Update on biologic therapies in ankylosing spondylitis: a literature review


Correspondence: Dr Leslie Goh, Department of Rheumatology, Musgrove Park Hospital, Taunton, Somerset TA1 5DA, UK.

Email: Lesliegohs2000@yahoo.com



The present paper aims to review the recent advances in diagnosis and management of ankylosing spondylitis (AS).


Medline and abstracts submitted to the recent European League Against Rheumatism (EULAR) congress were searched to obtain quality-controlled information on the management of AS.


The use of magnetic resonance imaging (MRI) allows the diagnosis of AS to be made in the pre-radiographic stage. The Assessment in Spondylarthritis International Society recommendations for the management of AS have been modified so that patients with non-radiographic spondyloarthritis (SpA) can now be considered for biological therapy. The ‘older’ anti-tumour necrosis factor (TNF) continued to be effective in longer-term studies. Studies with longer duration of follow-up have shown that some patients with pre-radiographic SpA entered into prolonged drug-free remission. It is likely that in the foreseeable future, more AS patients will be treated with biological therapies at an earlier stage of the disease. New biologic therapies, golimumab and secukinumab, are looking promising in improving the signs and symptoms of AS, at least in the short-term.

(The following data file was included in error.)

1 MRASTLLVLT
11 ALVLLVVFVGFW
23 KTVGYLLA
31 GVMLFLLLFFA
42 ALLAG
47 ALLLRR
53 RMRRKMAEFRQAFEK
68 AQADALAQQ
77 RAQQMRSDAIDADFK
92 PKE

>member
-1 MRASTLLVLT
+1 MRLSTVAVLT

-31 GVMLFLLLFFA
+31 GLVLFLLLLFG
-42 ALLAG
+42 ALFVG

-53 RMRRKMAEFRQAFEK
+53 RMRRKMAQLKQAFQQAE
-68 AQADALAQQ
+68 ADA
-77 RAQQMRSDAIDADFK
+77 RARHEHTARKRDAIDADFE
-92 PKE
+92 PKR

Longer-term studies of AS patients treated with infliximab, etanercept and adalimumab continued to show a good clinical response. There is a need for more long-term studies to examine the longitudinal efficacy of golimumab and secukinumab in AS.